National Weather Service SKYWARN training through Spring of 2021 will be virtual only—consisting of on-line content with a real instructor—and will be presented through the GoToWebinar on-line events platform.
Classes—through the end of April—will be offered:
- Monday evenings (7–8PM)
- Tuesday afternoons (2–3PM)
These classes are free of charge and open to the public.
Anyone interested in attending one of these classes must register on-line.
April 2021 Virtual Class Sign-up
- Visit the SkyWarn Refresher Registration page
- Complete the registration form. If more than one person will be watching, you don’t need to register more than once - we’ll send an email about how to register as a spotter and get your certificate after the class
- Once registered, you will receive an email with a link to join. Before the class, please visit the GoToWebinar System Check and try a test session to make sure your computer, tablet, or smartphone is ready to attend the class! If you do not have a strong internet connection, you will have the option to call in by phone to listen to the audio 1
Year Round On-line Classes
Participants must create a free MetEd user account before taking these courses
The MetEd website provides education and training resources to benefit the operational forecaster community, university atmospheric scientists and students, and anyone interested in learning more about meteorology, weather forecasting, and related geoscience topics. MetEd is populated and maintained by the COMET® Program, which is part of the University Corporation for Atmospheric Research’s (UCAR’s) Community Programs (UCP). The MetEd website is made possible by the sponsors of the COMET® Program. 2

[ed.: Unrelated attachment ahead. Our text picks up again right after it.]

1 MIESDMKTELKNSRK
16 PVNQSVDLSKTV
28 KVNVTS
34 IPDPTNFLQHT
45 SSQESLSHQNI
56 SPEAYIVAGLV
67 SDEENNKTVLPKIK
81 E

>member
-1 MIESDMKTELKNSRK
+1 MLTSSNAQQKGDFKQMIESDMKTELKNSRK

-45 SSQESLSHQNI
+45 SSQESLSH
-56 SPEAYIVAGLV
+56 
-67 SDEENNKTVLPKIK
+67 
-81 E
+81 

- Reference material for knowledge and safety
- Spotter Reference Guide 1
- Spotter Reference Guide 2
- Hail Size Chart
- FEMA - Building A Safe Room
- Scijinks - it’s all about weather for kids of all ages
- Jetstream - an online school for weather
Frequently Asked Questions (FAQ)
What is SKYWARN?
Skywarn (formed in the early 1970s) is the National Weather Service (NWS) program of volunteer severe weather spotters. Skywarn volunteers support their local community and government by providing the NWS with timely and accurate severe weather reports. These reports, when integrated with modern NWS technology, are used to inform communities of approaching severe weather. The focus of Skywarn (and of the NWS) is simple…to save lives and property.
Since the mid 1990s, the WSR-88D (Doppler Weather Radar) has provided valuable information to area forecasters…with better detection of severe storm phenomena and more accurate and timely warnings. However, even with the advance in technology… “ground truth” is still a very important part of the warning process. “Ground truth” is what is actually occurring. Is the storm tornadic? Is it producing large hail? How about damaging winds? Most of the “ground truth” is provided by trained storm spotters (through Skywarn)…or the “eyes of the NWS.”
Who Are SKYWARN Severe Weather Spotters?
SKYWARN spotters across North Dakota and Minnesota consist mainly of amateur radio operators, emergency response officials, and trained public responders. The vast majority of those involved are volunteers who provide this valuable public service. These Spotters donate their time and equipment to help us (the NWS) get warnings out to the public, and to get public reports of severe weather back to the NWS …by any means possible.
Spotters are generally self-activating… meaning they pay attention to the latest Forecast, Convective Outlook, and Watch or Warning… then they observe and report on the occurrence of severe weather from wherever they may be located.
How can I get involved?
Every year the National Weather Service in Grand Forks conducts both “basic” and “advanced” spotter training classes. Individuals are taught the basics of thunderstorm development, storm structure, what constitutes severe weather, and how to report this information. Advanced classes consider more extreme storm features to look for and where to find them. Additional information on reporting and basic severe weather safety are also covered.
Each class, Basic and Advanced, is a multi-media presentation which includes detailed video. Classes are typically scheduled back-to-back on the same evening. Each class typically takes around 70 minutes, with about a 15 minute break for questions and refreshments. New Spotters are encouraged to attend the Basic Class while veteran Spotters may chose to attend the Advanced Class.
Class schedules are published on the Skywarn, NWS WFO Grand Forks, ND page
SKYWARN Contact: Greg Gust, Warning Coordination Meteorologist, NWS WFO Grand Forks